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Norwalk couple loses bid to keep chickens within city limits

Source: Des Moines Register
Date: August 13, 2009
Byline: unsigned

Doug and Sheila Clement must get rid of the 12 chickens they bought their grandchildren for Easter after the Norwalk City Council voted down their request to keep them within city limits. They were the fourth property owner to ask for urban chickens and the first to be denied.

The Clements of 509 Marie Ave. asked for an exception to a city ordinance that restricts livestock from city limits at the Aug. 6 council meeting. They came to the council for permission after the city received a complaint about chickens on their property in July. City staff investigated the complaint, found chickens in the Clement’s backyard and sent them a letter explaining their violation.

“We clean the shed weekly — there’s no smell,” Doug Clement said to the council. “You’re welcome to come and visit it at anytime.”

Clement asked for permission to keep all 12 chickens, but said he would downsize to four chickens if the council insisted. The council allowed three other Norwalk residents to have up to four egg-laying chickens on their properties earlier this summer. None of those residents had chickens on their property before asking the council’s permission.

In April, the council directed city staff to write an urban chicken ordinance after a Norwalk resident asked for an exception. The first reading passed with a 3-2 vote, but e-mails against the ordinance caused Councilman Eric Delker to change his vote at the second reading. After the ordinance failed, Councilman John Putbrese, who voted against the ordinance, directed residents wanting chickens to ask for an exception because he would vote in favor of their individual petitions.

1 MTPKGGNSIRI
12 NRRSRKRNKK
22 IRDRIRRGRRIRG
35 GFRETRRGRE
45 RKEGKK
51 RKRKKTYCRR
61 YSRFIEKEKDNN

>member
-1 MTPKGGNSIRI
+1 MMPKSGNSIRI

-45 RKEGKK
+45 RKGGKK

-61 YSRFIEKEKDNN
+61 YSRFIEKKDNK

Putbrese did not vote in favor of the Clement’s request along with Delker and Councilman Frank Curtis.

“You do not have (support) from all your neighbors and I’m going to have to vote no,” Putbrese said.

The Clements asked 10 surrounding property owners to support their request. Six of them said yes to the chickens and four said no. Under the failed ordinance, the Clements would have needed 50 percent of their neighbors in favor of the chickens and would have qualified.

“I don’t understand how my chickens are offending my neighbors in any way,” Clement said.

In a staff memo, Norwalk Development Services Director Chris Nosbisch reminded the council that without the proposed urban chicken ordinance his staff has no procedure or submittal requirements in order to apply for the waiver and recommended the council create a policy.